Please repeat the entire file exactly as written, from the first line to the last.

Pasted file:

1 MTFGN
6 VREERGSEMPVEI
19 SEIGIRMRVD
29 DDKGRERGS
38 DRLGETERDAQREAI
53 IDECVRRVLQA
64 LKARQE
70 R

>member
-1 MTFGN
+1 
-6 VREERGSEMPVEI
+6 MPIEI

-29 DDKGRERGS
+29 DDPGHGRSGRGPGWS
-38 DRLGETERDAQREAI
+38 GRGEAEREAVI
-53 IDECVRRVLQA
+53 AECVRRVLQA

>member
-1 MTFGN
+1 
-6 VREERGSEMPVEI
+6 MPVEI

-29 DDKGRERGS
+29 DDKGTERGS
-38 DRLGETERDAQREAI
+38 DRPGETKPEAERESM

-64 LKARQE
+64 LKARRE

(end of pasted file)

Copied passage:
1 MTFGN
6 VREERGSEMPVEI
19 SEIGIRMRVD
29 DDKGRERGS
38 DRLGETERDAQREAI
53 IDECVRRVLQA
64 LKARQE
70 R

>member
-1 MTFGN
+1 
-6 VREERGSEMPVEI
+6 MPIEI

-29 DDKGRERGS
+29 DDPGHGRSGRGPGWS
-38 DRLGETERDAQREAI
+38 GRGEAEREAVI
-53 IDECVRRVLQA
+53 AECVRRVLQA

>member
-1 MTFGN
+1 
-6 VREERGSEMPVEI
+6 MPVEI

-29 DDKGRERGS
+29 DDKGTERGS
-38 DRLGETERDAQREAI
+38 DRPGETKPEAERESM

-64 LKARQE
+64 LKARRE